Getting defensive is a leadership trap
By Jacob Espinoza
“It’s you, Jacob. You are the problem. You used to be so positive. Now all we hear about is what we are doing wrong.”
These words hurt my soul.
It was not the feedback I wanted to hear, but it was what I needed to hear.
I was a new manager fueled by ambition. My only goal was to be the best. I didn’t care what it took.
The team I was assigned to was full of misfits and newbies.
And the month before I got this feedback, we shocked the world. Finishing #2 on the corporate stack rank. (I was really proud of this at the time.)
It was only my third month with the team. People were starting to notice that we were having fun, creating excitement, and delivering results.
Moving from almost the bottom to almost the top in such a short amount felt incredible.
And I wanted MORE!
My “Let’s get better today” mentality changed to “It’s not good enough until we are the best.”
I was determined to find everything that was preventing our team from reaching the top.
They said they wanted to be #1 also. I thought they understood why I was doing what I was doing.
The more I focused on the team’s opportunities, the worse we did.
Nobody was having fun. Instead of thriving, they were doing the bare minimum. Some of them avoided eye contact when I talked to them. People started calling out sick more often.
I was working harder than ever, and we sucked.
After about three weeks of hitting my head against the wall, I brought the team together for a meeting.
“I don’t know what is different,” I told them. “We were crushing it, and now we are struggling. The energy is different. I’m going to walk away. I need you all to talk about what is going on and what needs to change. I’ll be back to hear your plan.”
I left, assuming they would rally together and return, realizing they needed to expect more of themselves. (How naive I was!)
When I got back, they told me I was the problem.
Instead of listening, I got defensive.
The problem with receiving feedback when you are an ambitious person is that it’s hard to imagine that you are the problem when you are working twice as hard as everyone else.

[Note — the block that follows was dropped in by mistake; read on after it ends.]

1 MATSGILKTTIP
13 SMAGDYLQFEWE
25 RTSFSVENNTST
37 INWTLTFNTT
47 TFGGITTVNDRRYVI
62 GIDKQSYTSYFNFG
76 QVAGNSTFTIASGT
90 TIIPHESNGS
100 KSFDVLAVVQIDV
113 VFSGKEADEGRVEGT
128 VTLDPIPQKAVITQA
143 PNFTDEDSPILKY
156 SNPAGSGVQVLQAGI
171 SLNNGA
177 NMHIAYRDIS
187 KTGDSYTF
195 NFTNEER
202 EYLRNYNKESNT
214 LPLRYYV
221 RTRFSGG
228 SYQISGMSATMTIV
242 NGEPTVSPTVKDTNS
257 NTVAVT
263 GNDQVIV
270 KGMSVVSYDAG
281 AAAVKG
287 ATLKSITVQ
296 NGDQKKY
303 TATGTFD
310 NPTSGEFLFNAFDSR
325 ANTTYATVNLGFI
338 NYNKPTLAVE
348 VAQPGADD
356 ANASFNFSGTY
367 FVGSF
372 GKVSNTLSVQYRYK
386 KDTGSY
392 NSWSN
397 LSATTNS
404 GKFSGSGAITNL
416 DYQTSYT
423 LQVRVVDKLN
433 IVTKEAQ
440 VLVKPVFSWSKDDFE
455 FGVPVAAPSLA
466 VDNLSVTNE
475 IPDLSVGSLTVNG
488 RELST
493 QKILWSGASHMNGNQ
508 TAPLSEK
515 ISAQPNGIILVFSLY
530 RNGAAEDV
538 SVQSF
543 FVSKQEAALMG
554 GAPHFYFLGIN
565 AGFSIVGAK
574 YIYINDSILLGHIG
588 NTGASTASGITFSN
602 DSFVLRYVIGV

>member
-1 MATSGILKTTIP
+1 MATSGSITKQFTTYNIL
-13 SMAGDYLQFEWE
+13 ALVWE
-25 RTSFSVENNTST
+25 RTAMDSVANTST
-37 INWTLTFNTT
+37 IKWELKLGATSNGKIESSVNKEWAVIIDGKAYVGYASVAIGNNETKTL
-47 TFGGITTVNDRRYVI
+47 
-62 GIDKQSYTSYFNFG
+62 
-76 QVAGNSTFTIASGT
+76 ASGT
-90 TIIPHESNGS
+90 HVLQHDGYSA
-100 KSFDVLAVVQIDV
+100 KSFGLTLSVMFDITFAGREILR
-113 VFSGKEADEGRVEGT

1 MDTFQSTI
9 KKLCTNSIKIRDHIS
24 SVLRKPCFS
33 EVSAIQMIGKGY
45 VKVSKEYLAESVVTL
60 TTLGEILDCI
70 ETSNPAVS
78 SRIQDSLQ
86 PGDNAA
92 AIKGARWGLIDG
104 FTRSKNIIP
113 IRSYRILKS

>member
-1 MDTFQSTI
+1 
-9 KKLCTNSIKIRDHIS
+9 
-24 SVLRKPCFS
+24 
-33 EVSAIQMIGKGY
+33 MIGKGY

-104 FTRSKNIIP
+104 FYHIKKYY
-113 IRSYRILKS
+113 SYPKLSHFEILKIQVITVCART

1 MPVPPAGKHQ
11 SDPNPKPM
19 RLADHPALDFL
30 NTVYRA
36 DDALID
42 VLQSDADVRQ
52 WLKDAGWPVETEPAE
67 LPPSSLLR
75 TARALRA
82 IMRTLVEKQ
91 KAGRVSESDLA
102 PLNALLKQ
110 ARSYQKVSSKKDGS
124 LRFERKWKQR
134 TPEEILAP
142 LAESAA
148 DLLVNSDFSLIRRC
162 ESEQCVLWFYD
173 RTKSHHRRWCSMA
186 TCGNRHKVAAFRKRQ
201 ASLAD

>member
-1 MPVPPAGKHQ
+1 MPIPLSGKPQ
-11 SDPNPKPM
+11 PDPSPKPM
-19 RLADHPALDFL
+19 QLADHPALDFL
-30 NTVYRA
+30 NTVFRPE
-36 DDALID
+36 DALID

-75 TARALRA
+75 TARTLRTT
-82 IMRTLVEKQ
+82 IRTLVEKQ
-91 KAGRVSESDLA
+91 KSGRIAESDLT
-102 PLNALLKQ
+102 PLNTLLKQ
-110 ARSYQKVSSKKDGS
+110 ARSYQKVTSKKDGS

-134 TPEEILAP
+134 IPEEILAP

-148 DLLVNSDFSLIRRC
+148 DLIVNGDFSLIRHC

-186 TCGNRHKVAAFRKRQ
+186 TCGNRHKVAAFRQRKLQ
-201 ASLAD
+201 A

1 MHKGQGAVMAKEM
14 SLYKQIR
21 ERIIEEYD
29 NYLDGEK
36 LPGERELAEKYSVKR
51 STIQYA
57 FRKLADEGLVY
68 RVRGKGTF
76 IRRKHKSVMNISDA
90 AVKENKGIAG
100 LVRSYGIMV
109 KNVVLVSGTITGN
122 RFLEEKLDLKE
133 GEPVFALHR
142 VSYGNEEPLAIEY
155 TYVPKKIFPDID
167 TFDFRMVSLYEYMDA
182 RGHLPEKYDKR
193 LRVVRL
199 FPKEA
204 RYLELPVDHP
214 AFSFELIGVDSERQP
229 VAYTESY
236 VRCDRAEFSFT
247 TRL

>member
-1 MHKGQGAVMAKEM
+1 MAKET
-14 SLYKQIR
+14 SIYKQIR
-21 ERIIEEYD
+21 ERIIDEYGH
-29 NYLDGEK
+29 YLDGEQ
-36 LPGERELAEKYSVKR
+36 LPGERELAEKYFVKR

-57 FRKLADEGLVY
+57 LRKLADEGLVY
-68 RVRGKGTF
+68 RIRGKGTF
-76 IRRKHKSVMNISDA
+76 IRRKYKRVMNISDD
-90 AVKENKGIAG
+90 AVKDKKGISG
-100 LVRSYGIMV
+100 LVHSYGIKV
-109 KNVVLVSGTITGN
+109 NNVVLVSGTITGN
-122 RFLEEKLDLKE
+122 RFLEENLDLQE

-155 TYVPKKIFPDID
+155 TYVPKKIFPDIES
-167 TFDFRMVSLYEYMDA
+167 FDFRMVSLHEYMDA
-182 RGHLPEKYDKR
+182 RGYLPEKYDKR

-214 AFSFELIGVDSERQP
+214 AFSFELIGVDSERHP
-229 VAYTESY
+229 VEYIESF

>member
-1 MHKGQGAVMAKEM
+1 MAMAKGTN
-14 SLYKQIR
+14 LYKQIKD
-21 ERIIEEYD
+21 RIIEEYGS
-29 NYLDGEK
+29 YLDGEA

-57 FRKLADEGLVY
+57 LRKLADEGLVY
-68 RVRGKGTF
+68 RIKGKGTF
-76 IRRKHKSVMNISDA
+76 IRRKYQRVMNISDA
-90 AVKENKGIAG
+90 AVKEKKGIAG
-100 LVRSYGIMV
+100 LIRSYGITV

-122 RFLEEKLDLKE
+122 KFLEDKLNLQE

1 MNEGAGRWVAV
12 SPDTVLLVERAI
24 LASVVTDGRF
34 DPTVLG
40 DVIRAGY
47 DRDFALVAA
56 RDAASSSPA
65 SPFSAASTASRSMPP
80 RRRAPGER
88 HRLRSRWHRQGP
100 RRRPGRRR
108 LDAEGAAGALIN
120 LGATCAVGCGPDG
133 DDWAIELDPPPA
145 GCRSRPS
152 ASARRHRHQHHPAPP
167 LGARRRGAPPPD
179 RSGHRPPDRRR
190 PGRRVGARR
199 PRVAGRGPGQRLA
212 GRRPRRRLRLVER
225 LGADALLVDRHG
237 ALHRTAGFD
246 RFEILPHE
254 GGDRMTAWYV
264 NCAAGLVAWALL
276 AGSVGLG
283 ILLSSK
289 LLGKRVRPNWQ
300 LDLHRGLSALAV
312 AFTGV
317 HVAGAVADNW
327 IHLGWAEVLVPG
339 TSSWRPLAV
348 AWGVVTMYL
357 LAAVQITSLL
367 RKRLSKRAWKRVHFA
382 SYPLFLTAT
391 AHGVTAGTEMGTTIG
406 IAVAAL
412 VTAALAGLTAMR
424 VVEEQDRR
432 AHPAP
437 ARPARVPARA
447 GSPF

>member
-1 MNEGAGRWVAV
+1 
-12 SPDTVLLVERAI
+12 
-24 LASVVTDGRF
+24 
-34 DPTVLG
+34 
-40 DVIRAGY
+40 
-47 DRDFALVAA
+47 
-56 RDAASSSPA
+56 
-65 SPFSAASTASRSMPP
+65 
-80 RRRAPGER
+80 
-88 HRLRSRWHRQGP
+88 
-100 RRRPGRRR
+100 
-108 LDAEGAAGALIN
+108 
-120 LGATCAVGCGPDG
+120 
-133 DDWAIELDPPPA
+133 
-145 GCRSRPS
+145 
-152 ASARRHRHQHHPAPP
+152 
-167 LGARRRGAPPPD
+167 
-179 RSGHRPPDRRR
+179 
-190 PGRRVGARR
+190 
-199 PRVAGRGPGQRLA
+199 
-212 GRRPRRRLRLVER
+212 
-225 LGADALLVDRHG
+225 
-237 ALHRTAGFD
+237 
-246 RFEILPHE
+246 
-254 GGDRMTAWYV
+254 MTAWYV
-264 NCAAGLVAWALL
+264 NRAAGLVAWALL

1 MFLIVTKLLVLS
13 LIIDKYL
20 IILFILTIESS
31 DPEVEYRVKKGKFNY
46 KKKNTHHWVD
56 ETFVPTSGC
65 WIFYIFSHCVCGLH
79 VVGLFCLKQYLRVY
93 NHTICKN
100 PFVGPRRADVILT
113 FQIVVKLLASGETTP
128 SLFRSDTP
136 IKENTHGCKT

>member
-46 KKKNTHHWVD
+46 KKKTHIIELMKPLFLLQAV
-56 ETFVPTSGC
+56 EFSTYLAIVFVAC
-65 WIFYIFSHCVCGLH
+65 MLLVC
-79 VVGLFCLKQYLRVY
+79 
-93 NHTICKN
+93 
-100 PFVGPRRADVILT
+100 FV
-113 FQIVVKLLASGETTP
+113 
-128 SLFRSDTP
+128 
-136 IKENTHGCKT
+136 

I asked my team what they were doing to step up as leaders instead of looking to me to inspire them.
It was absolutely the wrong place and time for this conversation. I looked around the room and saw a few people rolling their eyes. A few people crossed their arms.
This was getting bad. I legitimately could have lost my team at this moment.
But fortunately, a few of them cared enough not to let me off the hook.
“It’s you, Jacob. You are the problem. You used to be so positive. Now, all we hear about is what we are doing wrong.”
I needed to hear the feedback directly.
Hearing it again made me see how wrong my approach was.
We were at our best when we prioritized celebrating successes, learning from losses, and building on strengths.
My focus on becoming hyper-critical only created disengagement–even though I had good intentions.
Fortunately, all trust wasn’t broken, and I had a team willing to share the feedback I needed to hear.
I started having more fun at work, the team enjoyed the atmosphere again, and we started winning.
Does anyone remember that we were the #1 team for two months after that? No.
But I still occasionally receive messages from teammates about how much they valued that experience and what a supportive community we were.
You lose your team when you become oblivious to what it is like to work for you.